Who should close games for the Miami Marlins?
By Neil Raymond
The Miami Marlins lose a lot of one-run games lately. We even set a record with that. With all of that on our minds, it makes sense to take a look at our closing situation. Who should be the closer? Does this area of the team need to be improved?
The Miami Marlins have interesting closing options.
Anthony Bender has been the closer for the Miami Marlins so far this season. Bender has an underwhelming 5.40 ERA/6.28 FIP with a more promising 3.57 xFIP and a 99.2 mph fastball! It’s the latter that especially excites us. He was also phenomenal last season with a 2.79 ERA/3.19 FIP in 61.1 IP. He seems to be having some bad luck so patience could be recommended.
It can be easy to forget that Dylan Floro is still on the Miami Marlins IL. Floro was our closer last season and produced a 2.81 ERA/2.81 FIP in 64.0 IP. Considering how Bender is currently performing, it seems likely that Floro will simply take over upon his return. Assuming Bender’s bottom line results don’t improve, it could very well be the best solution.
Another option is former Baltimore closer Cole Sulser. He was lights out last season for the Birds with a 2.70 ERA/2.98 FIP in 63.1 IP. This season has been interesting to say the least, as while Sulser has an impressive 0.77 ERA, it comes with a 3.16 FIP and a 3.96 xFIP. Maybe that’s what manager Don Mattingly hasn’t committed to using Sulser in that role so far.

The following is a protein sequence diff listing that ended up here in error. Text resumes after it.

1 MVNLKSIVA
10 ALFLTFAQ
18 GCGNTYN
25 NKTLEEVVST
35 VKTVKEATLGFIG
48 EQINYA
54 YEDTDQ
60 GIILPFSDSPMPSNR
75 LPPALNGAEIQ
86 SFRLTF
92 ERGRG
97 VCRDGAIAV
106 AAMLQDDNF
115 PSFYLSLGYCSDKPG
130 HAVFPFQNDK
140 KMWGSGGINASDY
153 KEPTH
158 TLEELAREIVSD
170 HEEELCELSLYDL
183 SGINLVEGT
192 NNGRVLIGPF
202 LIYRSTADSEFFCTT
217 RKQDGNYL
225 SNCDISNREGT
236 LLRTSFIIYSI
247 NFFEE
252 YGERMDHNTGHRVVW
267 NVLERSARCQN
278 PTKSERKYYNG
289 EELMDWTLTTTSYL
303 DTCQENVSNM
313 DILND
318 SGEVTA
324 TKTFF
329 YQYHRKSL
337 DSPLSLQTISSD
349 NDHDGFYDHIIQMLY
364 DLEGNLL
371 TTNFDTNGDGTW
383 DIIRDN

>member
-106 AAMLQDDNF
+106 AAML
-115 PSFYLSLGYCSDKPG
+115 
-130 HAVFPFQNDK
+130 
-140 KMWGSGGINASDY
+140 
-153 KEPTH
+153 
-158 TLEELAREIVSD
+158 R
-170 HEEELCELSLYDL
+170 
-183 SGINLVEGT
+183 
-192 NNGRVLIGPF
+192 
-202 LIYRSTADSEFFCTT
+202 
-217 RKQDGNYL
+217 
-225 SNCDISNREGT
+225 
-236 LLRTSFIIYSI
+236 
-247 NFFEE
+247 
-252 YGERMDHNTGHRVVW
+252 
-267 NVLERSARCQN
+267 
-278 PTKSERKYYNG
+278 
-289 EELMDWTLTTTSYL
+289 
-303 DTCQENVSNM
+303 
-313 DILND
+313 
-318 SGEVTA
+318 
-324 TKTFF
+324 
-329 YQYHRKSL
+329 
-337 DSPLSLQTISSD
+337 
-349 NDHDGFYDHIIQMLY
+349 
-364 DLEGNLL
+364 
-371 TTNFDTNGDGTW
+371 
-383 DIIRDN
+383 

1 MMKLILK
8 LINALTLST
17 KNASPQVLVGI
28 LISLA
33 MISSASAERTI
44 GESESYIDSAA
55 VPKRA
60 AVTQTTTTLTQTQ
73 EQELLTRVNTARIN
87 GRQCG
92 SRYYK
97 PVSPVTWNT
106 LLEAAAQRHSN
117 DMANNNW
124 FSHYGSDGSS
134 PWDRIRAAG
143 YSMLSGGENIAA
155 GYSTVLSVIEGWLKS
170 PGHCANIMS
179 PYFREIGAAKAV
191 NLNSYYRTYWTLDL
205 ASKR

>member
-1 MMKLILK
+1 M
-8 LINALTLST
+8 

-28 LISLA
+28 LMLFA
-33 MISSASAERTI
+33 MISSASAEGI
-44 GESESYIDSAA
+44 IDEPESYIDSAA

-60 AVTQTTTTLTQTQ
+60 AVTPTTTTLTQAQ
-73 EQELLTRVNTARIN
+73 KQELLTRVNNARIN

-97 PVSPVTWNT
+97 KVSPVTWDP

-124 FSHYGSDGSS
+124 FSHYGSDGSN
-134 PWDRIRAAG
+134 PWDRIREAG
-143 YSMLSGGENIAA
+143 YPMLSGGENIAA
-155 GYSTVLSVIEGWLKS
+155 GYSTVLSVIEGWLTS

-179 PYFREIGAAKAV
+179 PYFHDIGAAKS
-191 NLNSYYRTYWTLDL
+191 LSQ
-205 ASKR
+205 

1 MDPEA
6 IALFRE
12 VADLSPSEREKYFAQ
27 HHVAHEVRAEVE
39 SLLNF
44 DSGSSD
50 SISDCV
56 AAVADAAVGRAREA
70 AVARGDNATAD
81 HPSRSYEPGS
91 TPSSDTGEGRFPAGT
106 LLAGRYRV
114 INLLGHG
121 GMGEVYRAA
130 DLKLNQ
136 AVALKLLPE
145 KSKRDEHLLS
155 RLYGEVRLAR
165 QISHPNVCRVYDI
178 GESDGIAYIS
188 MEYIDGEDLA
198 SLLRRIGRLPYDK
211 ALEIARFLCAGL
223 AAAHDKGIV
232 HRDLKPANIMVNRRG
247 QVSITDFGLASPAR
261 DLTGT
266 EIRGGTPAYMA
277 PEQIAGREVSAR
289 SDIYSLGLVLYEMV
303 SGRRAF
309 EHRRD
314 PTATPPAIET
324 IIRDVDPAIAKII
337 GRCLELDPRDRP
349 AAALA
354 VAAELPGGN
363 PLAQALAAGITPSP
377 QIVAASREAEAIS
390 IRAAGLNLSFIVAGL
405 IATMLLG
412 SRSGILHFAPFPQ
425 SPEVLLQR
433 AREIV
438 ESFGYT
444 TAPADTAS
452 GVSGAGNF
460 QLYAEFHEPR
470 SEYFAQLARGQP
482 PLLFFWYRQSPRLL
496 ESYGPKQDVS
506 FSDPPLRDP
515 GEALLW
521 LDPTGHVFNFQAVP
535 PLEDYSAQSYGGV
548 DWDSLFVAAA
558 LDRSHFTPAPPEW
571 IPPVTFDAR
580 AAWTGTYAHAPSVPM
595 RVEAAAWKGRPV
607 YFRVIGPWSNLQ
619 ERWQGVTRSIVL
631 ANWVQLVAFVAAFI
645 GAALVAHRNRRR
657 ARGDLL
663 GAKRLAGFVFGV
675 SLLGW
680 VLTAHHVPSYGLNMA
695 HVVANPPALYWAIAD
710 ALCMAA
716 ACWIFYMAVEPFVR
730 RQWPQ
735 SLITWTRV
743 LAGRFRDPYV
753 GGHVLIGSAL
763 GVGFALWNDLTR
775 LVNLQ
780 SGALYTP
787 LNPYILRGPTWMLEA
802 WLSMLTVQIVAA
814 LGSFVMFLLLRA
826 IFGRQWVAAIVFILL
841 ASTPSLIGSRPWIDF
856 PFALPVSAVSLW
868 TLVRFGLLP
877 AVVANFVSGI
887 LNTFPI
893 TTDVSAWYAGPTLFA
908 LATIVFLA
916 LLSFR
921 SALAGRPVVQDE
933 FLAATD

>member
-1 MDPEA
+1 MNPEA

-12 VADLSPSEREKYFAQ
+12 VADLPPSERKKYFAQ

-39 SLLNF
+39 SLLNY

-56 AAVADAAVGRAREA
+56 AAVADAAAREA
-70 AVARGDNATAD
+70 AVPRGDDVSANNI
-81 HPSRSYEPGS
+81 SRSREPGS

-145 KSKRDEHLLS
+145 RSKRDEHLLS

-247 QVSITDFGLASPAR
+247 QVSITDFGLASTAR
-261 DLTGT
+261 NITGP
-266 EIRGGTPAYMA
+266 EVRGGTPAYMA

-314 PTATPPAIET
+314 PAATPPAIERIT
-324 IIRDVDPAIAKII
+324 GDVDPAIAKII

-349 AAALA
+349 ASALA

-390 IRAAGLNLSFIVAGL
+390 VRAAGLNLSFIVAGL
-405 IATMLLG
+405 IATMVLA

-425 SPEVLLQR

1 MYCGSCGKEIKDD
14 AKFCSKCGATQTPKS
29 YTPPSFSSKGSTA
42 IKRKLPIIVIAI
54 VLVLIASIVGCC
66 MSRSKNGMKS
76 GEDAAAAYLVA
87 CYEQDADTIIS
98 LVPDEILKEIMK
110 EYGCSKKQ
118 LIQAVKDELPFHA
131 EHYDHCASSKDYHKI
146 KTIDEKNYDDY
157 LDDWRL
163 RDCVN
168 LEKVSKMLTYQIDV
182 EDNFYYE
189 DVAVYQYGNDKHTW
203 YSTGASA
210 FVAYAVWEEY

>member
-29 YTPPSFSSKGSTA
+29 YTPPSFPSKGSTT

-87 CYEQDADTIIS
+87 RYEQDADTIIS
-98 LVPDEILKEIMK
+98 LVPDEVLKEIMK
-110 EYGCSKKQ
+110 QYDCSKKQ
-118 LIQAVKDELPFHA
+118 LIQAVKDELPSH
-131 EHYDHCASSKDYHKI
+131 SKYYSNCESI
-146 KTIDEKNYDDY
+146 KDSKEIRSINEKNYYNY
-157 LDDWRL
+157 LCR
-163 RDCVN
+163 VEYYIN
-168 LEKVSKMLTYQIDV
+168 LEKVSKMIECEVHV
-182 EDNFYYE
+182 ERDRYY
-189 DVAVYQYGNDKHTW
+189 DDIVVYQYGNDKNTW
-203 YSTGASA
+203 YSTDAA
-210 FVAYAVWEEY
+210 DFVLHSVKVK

The final internal option for the Miami Marlins is Tanner Scott. Tanner has a 3.97 ERA/3.52 FIP but with an impressive 16.68 K/9! Tanner may not immediately stand out as a closing candidate, but he is Someone to look at for sure.
So who should close for the Miami Marlins? I think that it should be whoever pitches the best. I know I know, it’s a pretty boring answer, but let me break it down… Scott isn’t ready and Bender isn’t doing too good. Sulser has potential, but so does Floro (assuming he‘ll be fully recovered) and Bender with that fastball.
If I was Mattingly, I‘d stick with Bender until his first shaky outing (while preparing Floro in less intense situations). If Floro is lights out, then make him the closer again, if Sulser keeps this up and Bender and Floro struggle then make him the closer. It‘s best to let Bender, Floro and Sulser compete for the closer‘s job and let the best pitcher win.